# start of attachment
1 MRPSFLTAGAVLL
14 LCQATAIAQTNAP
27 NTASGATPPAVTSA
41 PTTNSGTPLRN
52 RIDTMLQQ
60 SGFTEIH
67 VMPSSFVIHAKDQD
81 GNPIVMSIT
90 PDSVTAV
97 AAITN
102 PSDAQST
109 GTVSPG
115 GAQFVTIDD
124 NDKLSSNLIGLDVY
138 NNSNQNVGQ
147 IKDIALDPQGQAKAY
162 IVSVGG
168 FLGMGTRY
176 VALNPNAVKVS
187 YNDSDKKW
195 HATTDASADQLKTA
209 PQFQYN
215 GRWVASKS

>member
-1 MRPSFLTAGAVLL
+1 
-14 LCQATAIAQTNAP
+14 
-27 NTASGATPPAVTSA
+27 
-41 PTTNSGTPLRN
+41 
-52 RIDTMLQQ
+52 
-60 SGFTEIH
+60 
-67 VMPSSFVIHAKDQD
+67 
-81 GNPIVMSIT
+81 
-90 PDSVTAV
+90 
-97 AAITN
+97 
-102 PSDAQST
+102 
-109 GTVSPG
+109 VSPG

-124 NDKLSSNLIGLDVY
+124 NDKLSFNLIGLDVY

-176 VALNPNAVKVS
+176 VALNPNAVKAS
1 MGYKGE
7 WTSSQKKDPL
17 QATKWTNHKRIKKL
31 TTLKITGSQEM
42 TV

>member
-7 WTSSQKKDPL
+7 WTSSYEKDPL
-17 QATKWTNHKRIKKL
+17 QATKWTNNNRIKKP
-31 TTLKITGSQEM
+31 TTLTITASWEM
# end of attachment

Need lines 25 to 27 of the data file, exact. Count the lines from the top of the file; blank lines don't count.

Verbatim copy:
-1 MRPSFLTAGAVLL
+1 
-14 LCQATAIAQTNAP